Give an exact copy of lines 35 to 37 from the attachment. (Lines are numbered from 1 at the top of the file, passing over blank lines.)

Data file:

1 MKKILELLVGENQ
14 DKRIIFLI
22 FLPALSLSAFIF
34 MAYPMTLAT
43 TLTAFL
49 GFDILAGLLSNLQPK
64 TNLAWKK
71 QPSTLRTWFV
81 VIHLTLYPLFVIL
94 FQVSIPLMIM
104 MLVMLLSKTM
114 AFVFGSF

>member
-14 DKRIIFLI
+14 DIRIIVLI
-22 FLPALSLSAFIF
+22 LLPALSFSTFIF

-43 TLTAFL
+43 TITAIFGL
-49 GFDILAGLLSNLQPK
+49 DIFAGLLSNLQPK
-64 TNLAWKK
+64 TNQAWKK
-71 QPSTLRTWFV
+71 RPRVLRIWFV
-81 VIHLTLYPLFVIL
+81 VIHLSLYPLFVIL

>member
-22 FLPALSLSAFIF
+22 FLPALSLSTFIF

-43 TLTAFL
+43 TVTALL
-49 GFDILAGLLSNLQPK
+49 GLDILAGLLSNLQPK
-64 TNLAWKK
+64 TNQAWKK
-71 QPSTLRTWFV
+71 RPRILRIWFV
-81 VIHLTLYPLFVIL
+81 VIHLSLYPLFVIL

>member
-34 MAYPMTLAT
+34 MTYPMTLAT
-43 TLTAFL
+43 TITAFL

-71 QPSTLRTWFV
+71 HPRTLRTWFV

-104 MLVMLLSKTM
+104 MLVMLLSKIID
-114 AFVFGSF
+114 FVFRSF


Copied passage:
-64 TNLAWKK
+64 TNQAWKK
-71 QPSTLRTWFV